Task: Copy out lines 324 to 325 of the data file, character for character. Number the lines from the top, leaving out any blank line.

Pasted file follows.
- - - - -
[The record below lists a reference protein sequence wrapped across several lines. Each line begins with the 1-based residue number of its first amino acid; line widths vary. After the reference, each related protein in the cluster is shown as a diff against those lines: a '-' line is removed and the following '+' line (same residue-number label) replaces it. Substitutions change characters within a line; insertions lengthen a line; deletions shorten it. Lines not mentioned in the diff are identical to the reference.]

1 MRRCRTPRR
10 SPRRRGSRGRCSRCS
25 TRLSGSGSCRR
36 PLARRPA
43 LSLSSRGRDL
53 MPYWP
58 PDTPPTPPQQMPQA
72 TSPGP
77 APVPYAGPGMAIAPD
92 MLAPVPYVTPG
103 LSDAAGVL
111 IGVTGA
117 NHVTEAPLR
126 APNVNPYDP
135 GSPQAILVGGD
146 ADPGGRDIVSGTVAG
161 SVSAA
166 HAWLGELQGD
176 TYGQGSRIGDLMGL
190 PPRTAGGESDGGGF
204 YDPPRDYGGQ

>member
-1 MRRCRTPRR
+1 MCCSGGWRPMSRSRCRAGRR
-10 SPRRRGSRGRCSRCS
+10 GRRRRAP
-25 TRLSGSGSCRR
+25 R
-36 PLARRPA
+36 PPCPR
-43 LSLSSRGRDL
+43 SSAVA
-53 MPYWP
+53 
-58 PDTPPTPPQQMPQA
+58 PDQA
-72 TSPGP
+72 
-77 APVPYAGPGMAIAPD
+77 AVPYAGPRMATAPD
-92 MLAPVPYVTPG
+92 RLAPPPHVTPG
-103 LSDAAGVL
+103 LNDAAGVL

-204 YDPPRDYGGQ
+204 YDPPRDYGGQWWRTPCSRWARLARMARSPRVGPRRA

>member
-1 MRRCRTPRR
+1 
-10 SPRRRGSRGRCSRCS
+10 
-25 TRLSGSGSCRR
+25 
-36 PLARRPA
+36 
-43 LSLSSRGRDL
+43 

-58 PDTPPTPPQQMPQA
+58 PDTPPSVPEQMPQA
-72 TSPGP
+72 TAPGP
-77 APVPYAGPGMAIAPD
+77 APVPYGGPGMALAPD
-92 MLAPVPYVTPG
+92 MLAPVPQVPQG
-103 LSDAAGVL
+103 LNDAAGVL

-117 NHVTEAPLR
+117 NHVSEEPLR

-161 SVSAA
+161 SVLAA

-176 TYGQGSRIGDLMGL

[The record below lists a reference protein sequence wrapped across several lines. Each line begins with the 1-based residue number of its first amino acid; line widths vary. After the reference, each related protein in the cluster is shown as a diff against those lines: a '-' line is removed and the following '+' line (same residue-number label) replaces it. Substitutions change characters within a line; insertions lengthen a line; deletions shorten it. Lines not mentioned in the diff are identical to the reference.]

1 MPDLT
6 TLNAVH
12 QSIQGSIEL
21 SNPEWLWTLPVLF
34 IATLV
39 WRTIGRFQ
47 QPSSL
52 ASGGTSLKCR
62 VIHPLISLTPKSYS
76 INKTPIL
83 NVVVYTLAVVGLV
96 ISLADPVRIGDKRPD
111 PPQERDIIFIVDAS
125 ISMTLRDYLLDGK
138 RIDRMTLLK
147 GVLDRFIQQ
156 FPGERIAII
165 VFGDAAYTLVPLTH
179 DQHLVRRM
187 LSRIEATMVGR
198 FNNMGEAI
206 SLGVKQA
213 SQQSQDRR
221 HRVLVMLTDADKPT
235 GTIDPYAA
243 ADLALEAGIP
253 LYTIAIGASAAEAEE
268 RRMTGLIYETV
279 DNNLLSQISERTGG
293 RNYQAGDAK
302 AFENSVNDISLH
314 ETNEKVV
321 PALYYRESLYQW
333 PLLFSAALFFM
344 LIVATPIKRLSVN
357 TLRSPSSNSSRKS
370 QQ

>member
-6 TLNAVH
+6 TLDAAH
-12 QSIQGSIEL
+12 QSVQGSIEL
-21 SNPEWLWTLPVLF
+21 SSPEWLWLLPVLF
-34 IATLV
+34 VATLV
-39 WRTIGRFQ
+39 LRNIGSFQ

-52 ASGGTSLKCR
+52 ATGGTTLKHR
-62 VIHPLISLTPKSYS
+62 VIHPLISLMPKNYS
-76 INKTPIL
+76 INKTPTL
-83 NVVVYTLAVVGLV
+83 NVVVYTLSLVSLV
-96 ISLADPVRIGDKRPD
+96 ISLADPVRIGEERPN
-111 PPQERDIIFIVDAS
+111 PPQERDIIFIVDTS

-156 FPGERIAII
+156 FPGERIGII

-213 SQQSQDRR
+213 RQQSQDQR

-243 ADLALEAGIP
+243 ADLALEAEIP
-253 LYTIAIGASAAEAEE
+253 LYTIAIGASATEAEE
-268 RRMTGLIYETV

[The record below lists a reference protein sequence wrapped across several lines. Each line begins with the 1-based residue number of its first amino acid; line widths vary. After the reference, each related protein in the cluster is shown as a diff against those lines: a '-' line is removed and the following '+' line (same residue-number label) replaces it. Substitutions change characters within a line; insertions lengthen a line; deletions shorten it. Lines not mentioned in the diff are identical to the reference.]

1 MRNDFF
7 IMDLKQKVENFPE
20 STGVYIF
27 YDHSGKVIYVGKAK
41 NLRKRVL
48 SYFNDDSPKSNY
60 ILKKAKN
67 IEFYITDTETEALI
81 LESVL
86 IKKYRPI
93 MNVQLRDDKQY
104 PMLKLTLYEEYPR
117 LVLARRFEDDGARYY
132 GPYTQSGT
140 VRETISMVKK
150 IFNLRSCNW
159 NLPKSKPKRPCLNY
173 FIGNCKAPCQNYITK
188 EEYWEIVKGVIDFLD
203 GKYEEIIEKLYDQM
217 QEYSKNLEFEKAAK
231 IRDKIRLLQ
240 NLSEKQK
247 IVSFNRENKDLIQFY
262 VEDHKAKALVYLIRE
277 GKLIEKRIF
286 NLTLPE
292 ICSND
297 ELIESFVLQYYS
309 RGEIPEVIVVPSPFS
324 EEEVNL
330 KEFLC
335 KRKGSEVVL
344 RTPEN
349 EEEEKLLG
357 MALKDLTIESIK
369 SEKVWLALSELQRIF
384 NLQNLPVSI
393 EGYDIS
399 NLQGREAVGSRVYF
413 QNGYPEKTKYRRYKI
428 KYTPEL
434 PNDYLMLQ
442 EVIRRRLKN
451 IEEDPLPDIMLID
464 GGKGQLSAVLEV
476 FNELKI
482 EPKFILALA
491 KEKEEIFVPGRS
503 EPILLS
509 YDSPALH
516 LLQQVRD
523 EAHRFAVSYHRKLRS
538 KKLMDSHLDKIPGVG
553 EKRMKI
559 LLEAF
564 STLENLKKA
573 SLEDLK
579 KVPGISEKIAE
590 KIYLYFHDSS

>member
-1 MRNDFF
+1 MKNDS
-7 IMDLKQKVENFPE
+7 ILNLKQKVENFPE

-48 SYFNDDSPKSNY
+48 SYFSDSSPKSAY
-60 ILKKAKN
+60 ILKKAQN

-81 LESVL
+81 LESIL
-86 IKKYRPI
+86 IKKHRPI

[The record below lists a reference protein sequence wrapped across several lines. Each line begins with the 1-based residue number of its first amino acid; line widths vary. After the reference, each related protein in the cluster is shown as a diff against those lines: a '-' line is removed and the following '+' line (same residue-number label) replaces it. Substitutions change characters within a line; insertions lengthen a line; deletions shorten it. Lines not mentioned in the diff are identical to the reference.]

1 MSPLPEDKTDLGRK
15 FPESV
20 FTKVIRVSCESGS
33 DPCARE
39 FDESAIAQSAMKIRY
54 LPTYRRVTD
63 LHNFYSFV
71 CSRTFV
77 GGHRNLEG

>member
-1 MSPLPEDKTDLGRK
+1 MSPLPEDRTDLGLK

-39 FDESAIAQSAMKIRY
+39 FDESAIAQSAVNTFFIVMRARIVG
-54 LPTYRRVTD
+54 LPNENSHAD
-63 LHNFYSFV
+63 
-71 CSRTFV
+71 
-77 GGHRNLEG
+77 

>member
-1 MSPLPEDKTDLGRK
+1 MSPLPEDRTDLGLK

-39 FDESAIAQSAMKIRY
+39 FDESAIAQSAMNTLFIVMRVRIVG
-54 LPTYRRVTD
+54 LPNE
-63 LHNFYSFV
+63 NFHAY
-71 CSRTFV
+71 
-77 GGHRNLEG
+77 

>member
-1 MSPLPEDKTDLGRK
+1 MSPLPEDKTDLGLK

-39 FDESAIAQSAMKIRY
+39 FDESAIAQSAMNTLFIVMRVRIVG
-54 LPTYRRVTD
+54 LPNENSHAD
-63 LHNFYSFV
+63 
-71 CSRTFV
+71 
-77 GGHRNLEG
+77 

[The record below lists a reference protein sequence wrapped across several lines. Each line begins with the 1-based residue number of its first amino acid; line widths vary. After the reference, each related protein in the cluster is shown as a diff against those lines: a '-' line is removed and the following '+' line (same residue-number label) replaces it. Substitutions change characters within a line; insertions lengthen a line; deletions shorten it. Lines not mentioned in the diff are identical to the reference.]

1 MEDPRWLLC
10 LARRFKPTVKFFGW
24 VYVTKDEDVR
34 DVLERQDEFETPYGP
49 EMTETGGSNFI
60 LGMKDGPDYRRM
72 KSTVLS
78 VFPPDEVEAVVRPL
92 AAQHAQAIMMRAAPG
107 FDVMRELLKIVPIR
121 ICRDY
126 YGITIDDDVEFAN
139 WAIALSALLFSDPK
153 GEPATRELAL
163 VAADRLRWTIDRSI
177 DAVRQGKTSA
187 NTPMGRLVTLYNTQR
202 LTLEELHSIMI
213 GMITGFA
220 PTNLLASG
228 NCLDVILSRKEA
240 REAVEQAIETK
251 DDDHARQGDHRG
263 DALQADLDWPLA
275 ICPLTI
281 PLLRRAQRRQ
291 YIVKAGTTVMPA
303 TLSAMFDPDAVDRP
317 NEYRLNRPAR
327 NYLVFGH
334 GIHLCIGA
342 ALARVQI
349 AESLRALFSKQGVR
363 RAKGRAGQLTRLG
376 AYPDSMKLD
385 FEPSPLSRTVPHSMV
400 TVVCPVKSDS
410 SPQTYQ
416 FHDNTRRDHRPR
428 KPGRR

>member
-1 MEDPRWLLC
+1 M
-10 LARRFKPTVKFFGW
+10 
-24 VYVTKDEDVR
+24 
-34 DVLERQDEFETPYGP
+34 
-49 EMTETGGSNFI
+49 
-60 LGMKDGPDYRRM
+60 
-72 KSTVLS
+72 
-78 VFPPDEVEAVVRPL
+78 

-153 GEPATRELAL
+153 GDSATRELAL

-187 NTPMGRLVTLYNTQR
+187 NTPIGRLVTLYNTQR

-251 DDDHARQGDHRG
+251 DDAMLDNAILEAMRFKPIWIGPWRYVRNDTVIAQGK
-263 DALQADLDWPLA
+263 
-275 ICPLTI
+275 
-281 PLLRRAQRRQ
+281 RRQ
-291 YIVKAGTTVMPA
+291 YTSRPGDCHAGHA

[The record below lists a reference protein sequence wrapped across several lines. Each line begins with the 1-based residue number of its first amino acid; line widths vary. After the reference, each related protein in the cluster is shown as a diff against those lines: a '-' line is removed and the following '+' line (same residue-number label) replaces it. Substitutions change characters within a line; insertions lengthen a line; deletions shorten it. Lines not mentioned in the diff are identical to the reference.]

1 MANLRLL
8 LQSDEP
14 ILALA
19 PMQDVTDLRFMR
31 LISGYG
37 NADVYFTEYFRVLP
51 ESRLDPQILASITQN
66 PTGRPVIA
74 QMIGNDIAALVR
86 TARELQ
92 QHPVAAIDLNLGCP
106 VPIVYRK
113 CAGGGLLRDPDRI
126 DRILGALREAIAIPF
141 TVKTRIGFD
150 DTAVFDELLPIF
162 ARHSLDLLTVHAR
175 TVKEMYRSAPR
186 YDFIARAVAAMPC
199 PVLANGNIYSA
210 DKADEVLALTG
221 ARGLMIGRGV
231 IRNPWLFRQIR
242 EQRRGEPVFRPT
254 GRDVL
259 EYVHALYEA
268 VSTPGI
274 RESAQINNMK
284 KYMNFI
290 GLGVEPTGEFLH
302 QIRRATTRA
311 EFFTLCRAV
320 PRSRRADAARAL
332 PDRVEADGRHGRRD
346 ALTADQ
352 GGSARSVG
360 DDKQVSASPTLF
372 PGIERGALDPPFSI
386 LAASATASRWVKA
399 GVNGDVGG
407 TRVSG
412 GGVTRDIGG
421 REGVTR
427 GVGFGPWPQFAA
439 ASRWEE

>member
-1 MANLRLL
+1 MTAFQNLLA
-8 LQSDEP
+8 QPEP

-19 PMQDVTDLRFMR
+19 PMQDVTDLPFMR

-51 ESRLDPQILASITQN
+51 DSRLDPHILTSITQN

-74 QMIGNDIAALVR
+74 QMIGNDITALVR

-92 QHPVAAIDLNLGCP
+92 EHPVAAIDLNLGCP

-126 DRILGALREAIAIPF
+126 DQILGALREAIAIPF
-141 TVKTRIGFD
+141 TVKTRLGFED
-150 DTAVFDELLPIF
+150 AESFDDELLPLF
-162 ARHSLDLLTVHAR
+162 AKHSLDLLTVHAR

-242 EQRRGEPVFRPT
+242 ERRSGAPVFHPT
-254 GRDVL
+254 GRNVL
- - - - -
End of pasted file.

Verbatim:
+78 

-153 GEPATRELAL